House Democrats that represent some of the nation’s most-populated districts are publicly disapproving of the Iran deal for the first time, creating more problems for the Obama administration.
On Aug. 3, Democratic Rep. Kathleen Rice of New York announced her decision to vote down the deal when it makes its way to the Capitol building in six weeks, following the August recess of all lawmakers. She joins Democrat Grace Meng of New York, whose district in Queens is heavily Jewish-American, Democratic Rep. Albio Sires of New Jersey and Democratic Rep. Juan Vargas of California, the Jewish Press reported.
In her statement released on Monday, Rice questioned the Obama administration’s talking points on trying to woo over members of Congress to support and vote for the deal.
“As President Obama has stated, his actions and economic sanctions have brought Iran to the table. If that is true, and I believe it is, then why wouldn’t continued political and economic pressure improve our leverage in forcing Iran to agree to a better deal?” Rice wrote in her statement.
“And the fact that sanctions can snap back into place if Iran cheats doesn’t give me enough confidence to counter that risk," she added. "The sanctions we imposed on Iran that proved successful were only successful over time.
"No matter how quickly we can re-impose these measures in the event we catch Iran cheating, it will take years to recreate the economic pressure that we know influences their decision making."
Without Democratic support in Congress, President Obama’s Iran deal will likely fail as only one Republican in the Senate (Jeff Flake of Arizona) has indicated any consideration of voting in favor of the deal. Other Democratic Senators facing tough re-elections in 2018, such as Michael Bennett of Colorado, Heidi Heitkamp of North Dakota and Joe Donnelly of Indiana, are also considering voting against the deal, the Washington Post noted.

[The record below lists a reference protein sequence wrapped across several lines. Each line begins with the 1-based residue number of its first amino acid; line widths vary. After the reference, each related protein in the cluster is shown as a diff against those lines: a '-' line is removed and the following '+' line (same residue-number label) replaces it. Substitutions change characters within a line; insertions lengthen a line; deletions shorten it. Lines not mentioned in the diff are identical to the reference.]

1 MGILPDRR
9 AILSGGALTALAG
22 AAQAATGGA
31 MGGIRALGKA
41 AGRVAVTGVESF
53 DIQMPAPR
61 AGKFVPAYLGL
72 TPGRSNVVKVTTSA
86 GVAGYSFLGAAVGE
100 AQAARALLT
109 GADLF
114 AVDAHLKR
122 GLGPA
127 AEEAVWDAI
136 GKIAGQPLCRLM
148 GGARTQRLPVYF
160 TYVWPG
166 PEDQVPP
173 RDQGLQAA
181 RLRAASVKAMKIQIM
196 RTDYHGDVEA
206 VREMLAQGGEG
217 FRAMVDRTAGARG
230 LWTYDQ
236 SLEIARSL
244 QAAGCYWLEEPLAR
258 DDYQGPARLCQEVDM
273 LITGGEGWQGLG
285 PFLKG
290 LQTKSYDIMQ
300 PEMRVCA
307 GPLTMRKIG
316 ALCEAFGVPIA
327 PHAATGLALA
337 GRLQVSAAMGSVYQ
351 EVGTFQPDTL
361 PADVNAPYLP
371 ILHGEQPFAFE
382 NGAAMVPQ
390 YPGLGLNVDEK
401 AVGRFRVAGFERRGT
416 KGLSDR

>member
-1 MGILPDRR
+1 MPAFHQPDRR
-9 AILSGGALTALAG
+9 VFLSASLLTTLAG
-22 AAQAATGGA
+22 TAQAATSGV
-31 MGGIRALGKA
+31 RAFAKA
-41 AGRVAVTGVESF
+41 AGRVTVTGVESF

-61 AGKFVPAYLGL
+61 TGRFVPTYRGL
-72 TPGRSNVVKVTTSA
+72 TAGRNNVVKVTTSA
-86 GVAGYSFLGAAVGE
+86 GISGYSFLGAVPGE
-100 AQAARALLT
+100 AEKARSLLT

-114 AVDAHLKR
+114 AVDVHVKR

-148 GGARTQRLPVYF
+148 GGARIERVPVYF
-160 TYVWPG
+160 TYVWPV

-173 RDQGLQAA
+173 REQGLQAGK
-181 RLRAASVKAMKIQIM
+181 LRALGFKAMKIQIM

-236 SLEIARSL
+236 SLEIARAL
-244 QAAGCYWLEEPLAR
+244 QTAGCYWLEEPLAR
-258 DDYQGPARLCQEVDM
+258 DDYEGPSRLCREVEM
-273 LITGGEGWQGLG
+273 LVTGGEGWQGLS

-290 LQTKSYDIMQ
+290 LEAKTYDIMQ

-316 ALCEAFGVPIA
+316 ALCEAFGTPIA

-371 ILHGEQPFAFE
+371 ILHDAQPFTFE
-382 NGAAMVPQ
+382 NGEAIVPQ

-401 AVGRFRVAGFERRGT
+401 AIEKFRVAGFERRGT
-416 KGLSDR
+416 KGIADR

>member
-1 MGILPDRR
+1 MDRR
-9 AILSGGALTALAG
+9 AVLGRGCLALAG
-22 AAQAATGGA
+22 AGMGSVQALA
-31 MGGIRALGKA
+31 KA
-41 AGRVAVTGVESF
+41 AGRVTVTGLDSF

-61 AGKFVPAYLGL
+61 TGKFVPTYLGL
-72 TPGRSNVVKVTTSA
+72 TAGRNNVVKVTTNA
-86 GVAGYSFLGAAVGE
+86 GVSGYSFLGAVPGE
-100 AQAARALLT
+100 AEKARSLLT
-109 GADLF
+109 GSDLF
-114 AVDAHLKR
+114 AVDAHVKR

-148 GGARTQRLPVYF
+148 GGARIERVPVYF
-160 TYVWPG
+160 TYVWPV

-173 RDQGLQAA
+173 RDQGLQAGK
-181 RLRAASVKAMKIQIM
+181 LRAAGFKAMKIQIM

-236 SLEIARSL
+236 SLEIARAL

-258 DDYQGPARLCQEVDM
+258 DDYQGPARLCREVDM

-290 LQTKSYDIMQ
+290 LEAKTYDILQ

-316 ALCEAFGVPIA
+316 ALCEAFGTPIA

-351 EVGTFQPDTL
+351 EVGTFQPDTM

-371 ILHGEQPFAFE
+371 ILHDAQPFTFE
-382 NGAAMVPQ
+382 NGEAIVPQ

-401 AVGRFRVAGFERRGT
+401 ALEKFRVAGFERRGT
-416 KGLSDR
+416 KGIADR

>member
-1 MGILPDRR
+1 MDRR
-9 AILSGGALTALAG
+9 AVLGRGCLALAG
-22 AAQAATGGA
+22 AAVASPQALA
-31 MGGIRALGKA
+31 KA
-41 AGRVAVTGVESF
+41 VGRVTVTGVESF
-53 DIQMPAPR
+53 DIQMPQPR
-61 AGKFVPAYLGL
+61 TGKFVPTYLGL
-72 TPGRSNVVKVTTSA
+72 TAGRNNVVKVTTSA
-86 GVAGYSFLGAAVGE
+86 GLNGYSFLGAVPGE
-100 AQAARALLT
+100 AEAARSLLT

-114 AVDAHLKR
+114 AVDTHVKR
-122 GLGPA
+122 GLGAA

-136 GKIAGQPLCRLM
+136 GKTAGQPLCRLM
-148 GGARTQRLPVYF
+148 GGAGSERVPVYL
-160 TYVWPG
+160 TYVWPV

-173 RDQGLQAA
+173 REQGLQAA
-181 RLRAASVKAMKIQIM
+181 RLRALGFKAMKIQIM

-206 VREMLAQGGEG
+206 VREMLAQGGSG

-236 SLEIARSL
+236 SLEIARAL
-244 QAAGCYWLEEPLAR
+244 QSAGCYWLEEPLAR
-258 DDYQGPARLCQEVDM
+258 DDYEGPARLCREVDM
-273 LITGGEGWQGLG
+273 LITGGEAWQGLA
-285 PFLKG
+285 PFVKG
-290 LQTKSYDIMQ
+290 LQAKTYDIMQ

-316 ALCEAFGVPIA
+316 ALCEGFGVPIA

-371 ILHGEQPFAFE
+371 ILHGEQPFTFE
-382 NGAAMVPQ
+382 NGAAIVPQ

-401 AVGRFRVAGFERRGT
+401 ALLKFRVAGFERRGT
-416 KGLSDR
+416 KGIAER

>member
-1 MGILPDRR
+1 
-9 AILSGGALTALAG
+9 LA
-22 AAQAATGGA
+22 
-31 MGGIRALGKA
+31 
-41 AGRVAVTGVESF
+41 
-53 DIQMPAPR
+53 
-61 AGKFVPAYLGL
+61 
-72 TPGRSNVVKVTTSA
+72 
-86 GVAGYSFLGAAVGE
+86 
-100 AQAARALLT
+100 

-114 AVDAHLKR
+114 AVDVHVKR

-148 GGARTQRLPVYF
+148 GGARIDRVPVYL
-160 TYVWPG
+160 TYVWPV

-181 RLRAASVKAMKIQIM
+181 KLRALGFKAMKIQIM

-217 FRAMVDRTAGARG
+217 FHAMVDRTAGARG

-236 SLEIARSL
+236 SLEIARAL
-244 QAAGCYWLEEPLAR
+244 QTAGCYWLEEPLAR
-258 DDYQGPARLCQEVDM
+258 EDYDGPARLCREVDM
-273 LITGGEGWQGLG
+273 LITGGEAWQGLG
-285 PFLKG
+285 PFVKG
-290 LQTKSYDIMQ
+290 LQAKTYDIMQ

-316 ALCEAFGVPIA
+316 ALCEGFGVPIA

However, no other politician is as closely being watched concerning the deal than Democratic Sen. Chuck Schumer of New York. Considered the replacement to retiring Senate Minority Leader Harry Reid of Nevada in January 2017, Schumer’s support or withdrawal of this deal could make or break his stance in the Democratic Party. Moreover, Schumer also represents a large Jewish-American constituency who may vote for another Democrat in a primary face off or a Republican challenger when Schumer runs for re-election again in 2016.
The stress of the deal may be beginning to weigh on Schumer’s shoulders. The New York Post reported that Schumer “lost it” during a meeting with 60 Jewish leaders last week.
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